It is a delicate equilibrium: if Jadhav goes out, India don't have the bowling cushion; if Pandya is not there, the middle order is more circumspect in pressure situations because not much batting follows them. The only solution right now is for Rayudu to keep appearing for and clearing his yo-yo tests, for the physios to keep lengthening Jadhav's compromised hamstrings, and for Pandya's workload to be managed carefully.
My XI: 1 Rohit Sharma, 2 Shikhar Dhawan, 3 Virat Kohli, 4 Ambati Rayudu, 5 Kedar Jadhav, 6 MS Dhoni/Rishabh Pant (wk), 7 Hardik Pandya, 8 Bhuvneshwar Kumar, 9 Kuldeep Yadav, 10 Yuzvendra Chahal, 11 Jasprit Bumrah
Varun Shetty: India already have the answer
India have got to start backing the batsmen who have performed best at No. 4 over the last year. As things stand, those would be Ambati Rayudu as first choice and Dinesh Karthik as the back up. They are two experienced players who, more or less, play similar roles. With that base covered, I would pick Pant as the wicketkeeper at No. 5. With Jadhav as a legitimate third-spinning option these days, India can play both Pandya and Jadeja in the lower middle order, which gives them formidable power in the slog overs, but they will have to leave a frontline spinner out. This is the solution in a world where Dhoni can be dropped from the ODI side too. More realistically, I would have Pant come in for Pandey to have variety in the reserves. India can still keep the aforementioned depth with Dhoni in the XI.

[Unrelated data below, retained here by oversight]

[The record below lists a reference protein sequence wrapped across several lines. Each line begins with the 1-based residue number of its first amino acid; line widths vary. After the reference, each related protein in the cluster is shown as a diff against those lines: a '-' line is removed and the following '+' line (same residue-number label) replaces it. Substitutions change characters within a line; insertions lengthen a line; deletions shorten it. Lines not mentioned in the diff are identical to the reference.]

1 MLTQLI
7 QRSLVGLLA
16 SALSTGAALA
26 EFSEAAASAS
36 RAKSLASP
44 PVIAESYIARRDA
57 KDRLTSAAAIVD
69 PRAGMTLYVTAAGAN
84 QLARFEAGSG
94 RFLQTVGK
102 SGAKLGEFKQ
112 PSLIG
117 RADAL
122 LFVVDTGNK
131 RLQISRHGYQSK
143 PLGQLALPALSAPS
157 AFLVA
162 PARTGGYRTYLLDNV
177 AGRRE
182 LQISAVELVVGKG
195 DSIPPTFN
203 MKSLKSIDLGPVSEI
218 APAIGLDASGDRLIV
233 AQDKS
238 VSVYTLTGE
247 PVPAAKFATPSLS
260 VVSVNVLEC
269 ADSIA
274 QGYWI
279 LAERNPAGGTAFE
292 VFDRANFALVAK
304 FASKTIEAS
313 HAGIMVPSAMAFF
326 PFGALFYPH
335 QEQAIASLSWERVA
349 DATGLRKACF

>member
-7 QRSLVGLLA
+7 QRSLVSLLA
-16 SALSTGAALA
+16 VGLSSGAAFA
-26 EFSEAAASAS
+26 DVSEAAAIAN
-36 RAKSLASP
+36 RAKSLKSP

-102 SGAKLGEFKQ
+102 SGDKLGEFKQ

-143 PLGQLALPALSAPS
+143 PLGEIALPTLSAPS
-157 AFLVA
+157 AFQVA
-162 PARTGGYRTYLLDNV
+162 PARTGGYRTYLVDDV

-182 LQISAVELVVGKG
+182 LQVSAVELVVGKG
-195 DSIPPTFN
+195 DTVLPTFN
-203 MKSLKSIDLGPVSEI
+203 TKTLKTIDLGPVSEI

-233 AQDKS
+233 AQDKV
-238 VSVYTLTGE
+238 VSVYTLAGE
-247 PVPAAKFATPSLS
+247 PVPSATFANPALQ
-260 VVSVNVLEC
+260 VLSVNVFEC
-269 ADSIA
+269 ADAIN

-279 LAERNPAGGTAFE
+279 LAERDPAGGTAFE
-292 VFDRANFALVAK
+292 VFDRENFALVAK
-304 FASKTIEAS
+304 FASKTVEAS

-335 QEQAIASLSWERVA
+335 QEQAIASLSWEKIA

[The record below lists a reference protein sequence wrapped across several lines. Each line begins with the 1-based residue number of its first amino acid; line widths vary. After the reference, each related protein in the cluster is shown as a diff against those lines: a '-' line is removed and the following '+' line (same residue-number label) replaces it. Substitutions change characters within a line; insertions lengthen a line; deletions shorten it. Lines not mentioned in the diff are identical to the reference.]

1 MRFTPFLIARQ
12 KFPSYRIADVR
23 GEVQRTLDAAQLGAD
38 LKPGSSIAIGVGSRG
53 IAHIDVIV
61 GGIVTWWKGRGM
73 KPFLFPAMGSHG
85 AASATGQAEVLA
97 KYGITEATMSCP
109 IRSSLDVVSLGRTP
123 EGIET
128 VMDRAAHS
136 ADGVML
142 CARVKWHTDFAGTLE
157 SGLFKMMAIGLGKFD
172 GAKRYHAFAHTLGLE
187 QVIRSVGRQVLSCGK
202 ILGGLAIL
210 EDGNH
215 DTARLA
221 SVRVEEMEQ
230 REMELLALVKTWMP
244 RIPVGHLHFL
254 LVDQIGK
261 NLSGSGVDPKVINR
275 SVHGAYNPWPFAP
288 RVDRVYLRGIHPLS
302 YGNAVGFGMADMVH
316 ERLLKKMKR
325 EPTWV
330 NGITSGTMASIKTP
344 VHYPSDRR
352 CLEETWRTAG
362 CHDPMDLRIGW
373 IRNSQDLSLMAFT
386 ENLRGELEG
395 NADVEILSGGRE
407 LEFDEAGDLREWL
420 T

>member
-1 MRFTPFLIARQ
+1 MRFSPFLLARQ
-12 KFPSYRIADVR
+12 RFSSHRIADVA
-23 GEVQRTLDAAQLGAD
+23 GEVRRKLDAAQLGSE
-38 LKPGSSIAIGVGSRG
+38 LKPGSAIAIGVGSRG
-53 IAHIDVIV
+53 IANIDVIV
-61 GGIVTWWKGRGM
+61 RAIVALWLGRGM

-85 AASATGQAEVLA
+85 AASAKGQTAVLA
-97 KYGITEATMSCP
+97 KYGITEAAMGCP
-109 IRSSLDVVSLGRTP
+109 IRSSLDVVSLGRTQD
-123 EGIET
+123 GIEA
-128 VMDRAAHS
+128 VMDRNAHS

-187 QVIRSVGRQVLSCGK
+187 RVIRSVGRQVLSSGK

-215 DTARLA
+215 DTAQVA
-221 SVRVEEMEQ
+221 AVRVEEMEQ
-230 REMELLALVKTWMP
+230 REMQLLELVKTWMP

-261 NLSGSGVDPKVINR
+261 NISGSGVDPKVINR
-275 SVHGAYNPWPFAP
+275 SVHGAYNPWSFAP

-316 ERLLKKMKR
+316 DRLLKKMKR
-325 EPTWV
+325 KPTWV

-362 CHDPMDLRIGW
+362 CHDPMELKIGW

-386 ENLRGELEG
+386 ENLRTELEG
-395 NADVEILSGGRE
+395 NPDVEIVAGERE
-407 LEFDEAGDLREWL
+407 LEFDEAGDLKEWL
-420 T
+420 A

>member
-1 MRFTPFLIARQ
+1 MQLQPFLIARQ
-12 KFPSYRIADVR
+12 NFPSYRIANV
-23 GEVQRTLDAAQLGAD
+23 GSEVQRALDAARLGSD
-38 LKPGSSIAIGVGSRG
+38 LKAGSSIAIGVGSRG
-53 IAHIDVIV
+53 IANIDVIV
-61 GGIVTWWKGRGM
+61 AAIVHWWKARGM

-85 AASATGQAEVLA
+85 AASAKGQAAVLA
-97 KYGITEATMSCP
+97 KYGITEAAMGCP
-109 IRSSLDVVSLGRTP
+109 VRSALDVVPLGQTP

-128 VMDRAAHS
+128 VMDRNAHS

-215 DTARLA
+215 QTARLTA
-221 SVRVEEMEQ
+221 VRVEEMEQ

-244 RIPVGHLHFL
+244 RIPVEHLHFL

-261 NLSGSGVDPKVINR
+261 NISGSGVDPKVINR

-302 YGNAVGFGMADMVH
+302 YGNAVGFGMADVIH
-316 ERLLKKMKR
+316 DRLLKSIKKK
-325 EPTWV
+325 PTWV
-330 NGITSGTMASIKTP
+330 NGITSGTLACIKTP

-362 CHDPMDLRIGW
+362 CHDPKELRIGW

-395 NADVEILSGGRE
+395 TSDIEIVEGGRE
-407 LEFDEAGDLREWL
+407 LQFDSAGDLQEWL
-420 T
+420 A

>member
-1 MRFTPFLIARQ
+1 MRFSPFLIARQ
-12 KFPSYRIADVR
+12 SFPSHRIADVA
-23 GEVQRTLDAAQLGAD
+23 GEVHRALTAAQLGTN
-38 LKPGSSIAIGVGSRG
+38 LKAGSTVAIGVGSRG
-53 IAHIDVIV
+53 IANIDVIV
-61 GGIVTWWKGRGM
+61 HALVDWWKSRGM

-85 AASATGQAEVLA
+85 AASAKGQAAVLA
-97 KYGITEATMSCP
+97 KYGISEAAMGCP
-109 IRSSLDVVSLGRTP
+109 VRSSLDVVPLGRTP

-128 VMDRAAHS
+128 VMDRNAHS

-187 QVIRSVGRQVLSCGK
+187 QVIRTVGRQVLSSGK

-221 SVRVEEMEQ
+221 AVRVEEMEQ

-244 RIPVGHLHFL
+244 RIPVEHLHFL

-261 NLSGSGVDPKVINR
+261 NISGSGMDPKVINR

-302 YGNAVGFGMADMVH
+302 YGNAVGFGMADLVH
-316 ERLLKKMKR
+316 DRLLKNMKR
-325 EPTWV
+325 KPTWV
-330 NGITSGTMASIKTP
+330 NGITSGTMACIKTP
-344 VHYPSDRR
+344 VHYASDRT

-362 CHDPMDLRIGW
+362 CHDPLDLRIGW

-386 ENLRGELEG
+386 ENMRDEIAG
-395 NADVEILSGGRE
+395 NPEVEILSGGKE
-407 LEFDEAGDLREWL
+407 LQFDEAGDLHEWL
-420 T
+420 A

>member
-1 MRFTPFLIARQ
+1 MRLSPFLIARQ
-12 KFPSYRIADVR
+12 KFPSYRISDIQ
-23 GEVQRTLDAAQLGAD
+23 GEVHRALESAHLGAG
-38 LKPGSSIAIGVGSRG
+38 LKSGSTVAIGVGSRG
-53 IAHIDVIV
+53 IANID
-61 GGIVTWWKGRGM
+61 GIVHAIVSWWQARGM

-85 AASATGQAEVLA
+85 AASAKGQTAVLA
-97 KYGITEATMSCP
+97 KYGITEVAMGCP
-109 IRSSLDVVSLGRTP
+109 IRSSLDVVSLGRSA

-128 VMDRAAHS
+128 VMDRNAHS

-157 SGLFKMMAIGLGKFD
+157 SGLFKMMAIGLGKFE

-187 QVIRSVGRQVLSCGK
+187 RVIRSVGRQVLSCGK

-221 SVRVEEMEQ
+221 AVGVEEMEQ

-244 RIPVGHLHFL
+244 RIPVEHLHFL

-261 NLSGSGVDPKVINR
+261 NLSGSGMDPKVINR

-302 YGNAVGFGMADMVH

My XI: 1 Rohit Sharma, 2 Shikhar Dhawan, 3 Virat Kohli, 4 Ambati Rayudu, 5 Rishabh Pant (wk), 6 Kedar Jadhav, 7 Hardik Pandya, 8 Ravindra Jadeja, 9 Bhuvneshwar Kumar, 10 Kuldeep Yadav, 11 Jasprit Bumrah
Nagraj Gollapudi: Why not Kohli at No. 4?
Post victories in the Asia Cup and at home against West Indies, Kohli has said Rayudu is "designed" to play the No. 4 role, is "intelligent" to play according to the situation and provides "balance" to the batting order. But what if Rayudu fails? He has experience, but he has not played overseas much. What if he were to struggle in Australia and New Zealand, two big series outside India, leading to the World Cup?
To counter such a scenario, one way India can be ready is by keeping Kohli's position flexible. Being the best batsman, he ought to get maximum play time. But if both Rohit, the other key batsman, and Kohli were to fall in quick succession, who plays the anchor role? Based on the overs left Dhoni will bat No. 5 onwards, but even he understands his bat is no more the power blade that scythed through bowling attacks earlier.
If Kohli bats at No. 4, with Rayudu at 3, the India captain can not only provide intensity middle overs onwards, but also give Dhoni the cushion to play aggressively. India ought to test some combinations in the remaining games, especially overseas. And stay less rigid about the batting positions.
My XI: 1 Rohit Sharma, 2 Shikhar Dhawan, 3 Ambati Rayudu, 4 Virat Kohli, 5 MS Dhoni, 6 Kedar Jadhav, 7 Hardik Pandya, 8 Yuzvendra Chahal, 9 Kuldeep Yadav, 10 Bhuvneshwar Kumar, 11 Jasprit Bumrah